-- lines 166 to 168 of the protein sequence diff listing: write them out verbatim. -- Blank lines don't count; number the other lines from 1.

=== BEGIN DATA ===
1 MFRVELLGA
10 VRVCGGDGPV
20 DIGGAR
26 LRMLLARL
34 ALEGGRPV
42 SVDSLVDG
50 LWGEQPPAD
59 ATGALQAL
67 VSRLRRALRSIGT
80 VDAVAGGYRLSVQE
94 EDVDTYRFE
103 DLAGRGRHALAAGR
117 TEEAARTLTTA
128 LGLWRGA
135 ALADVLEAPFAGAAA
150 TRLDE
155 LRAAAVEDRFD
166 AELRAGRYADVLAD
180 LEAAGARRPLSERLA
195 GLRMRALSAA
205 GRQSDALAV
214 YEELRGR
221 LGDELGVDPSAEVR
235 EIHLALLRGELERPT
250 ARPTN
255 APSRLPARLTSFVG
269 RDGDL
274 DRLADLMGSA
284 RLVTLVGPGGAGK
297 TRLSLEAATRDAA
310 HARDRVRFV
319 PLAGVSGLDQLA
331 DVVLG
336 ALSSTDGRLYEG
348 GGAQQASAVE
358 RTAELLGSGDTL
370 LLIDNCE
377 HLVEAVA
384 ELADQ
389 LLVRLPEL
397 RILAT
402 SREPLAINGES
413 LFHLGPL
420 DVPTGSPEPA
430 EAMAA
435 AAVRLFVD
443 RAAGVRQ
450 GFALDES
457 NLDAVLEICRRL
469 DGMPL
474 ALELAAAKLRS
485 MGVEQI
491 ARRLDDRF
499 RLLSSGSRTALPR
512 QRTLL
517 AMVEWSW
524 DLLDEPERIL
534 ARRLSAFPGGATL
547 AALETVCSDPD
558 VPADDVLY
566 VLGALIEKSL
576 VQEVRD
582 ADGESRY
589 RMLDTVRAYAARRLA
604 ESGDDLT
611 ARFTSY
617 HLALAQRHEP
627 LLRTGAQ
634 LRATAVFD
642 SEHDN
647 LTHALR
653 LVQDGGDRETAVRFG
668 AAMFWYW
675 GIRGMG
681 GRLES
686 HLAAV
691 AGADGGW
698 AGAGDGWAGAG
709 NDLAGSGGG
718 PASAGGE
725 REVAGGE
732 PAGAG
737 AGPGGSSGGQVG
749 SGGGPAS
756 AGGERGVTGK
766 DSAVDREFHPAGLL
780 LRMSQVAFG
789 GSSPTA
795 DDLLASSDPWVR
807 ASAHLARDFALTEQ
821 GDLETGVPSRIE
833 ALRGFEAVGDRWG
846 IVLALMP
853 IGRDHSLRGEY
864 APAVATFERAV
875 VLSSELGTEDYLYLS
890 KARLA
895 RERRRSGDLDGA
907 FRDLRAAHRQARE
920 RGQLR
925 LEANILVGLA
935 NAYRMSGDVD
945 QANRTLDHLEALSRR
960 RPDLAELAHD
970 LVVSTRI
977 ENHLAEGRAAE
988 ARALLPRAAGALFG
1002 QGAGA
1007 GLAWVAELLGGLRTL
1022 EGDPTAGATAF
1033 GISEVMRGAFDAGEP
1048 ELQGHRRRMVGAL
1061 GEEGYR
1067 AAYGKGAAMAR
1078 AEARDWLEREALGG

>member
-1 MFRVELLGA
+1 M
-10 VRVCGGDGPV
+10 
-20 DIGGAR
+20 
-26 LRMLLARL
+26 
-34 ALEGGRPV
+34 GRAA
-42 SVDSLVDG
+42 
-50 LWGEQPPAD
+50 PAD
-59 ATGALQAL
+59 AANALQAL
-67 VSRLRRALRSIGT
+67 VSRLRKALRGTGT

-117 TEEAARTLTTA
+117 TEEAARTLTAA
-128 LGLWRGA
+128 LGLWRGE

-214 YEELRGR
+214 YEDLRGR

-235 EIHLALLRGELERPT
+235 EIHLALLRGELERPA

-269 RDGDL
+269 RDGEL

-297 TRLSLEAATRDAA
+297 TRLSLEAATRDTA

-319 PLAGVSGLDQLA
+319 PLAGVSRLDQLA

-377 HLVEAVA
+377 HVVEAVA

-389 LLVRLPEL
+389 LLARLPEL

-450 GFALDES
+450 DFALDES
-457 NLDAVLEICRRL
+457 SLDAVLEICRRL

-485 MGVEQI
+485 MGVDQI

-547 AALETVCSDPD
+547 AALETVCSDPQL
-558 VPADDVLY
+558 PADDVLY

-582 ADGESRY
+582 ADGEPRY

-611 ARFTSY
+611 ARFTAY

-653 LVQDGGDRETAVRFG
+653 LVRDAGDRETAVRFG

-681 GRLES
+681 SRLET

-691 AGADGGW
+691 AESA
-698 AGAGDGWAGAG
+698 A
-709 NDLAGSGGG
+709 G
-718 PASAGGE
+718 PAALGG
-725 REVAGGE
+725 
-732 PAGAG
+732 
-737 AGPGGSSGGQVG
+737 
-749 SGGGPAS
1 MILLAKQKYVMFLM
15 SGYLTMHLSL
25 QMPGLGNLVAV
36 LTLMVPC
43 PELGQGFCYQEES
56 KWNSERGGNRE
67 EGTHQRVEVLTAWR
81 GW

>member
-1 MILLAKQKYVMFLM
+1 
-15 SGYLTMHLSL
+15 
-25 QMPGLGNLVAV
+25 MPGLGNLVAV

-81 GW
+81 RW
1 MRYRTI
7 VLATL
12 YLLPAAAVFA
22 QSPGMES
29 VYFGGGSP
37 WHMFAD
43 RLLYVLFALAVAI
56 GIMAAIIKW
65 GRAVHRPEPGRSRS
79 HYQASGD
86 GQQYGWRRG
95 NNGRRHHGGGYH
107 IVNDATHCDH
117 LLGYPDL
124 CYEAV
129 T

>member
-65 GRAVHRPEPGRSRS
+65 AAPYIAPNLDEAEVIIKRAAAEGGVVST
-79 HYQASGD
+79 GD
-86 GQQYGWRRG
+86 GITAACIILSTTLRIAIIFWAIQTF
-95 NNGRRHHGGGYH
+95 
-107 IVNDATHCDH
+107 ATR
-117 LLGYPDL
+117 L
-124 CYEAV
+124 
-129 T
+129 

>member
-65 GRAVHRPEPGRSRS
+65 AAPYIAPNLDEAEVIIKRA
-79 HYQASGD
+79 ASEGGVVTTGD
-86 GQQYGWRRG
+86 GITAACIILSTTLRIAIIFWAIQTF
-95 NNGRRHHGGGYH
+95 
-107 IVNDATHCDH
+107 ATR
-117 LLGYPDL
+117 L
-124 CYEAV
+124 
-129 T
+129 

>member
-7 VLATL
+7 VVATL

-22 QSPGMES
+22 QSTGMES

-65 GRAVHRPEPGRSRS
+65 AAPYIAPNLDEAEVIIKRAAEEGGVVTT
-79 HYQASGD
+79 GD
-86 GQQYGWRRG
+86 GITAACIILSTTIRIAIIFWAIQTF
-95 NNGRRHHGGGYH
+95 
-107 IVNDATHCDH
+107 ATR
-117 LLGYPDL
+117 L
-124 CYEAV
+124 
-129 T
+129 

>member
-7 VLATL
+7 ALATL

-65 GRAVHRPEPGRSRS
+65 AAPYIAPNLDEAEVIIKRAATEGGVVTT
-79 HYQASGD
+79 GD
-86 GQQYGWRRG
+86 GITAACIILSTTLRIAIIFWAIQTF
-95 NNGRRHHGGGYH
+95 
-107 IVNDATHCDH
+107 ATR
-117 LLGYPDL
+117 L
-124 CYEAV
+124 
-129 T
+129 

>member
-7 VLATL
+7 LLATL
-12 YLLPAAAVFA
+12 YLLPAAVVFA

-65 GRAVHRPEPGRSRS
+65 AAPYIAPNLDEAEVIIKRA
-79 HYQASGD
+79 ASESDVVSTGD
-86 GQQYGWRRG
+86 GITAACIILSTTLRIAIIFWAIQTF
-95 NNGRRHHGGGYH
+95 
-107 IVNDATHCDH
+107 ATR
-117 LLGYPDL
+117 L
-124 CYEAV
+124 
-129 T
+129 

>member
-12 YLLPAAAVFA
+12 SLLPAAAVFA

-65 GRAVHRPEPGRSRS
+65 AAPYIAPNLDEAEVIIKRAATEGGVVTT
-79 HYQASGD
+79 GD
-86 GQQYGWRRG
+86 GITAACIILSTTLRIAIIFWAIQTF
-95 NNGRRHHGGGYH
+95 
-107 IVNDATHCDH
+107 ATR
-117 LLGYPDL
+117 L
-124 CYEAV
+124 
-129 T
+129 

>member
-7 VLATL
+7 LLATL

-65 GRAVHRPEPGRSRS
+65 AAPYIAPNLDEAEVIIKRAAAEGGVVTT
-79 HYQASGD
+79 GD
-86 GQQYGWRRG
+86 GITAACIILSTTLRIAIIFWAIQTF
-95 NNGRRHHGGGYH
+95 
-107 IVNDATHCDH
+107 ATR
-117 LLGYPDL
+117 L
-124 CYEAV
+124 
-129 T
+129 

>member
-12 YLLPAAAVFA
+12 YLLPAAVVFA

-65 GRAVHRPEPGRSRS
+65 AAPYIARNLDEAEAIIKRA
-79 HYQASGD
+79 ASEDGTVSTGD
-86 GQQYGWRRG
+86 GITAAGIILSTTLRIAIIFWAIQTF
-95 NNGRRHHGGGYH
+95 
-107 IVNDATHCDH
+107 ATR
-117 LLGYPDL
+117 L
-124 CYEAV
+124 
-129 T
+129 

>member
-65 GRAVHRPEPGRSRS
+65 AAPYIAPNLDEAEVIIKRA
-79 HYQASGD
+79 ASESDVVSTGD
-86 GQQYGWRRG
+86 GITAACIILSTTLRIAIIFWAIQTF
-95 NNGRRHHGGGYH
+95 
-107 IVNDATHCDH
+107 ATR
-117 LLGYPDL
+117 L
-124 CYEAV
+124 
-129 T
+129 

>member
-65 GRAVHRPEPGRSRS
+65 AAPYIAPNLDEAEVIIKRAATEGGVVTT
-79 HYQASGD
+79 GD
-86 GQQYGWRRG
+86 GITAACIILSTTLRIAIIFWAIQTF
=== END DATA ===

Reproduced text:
+611 ARFTAY

-653 LVQDGGDRETAVRFG
+653 LVRDAGDRETAVRFG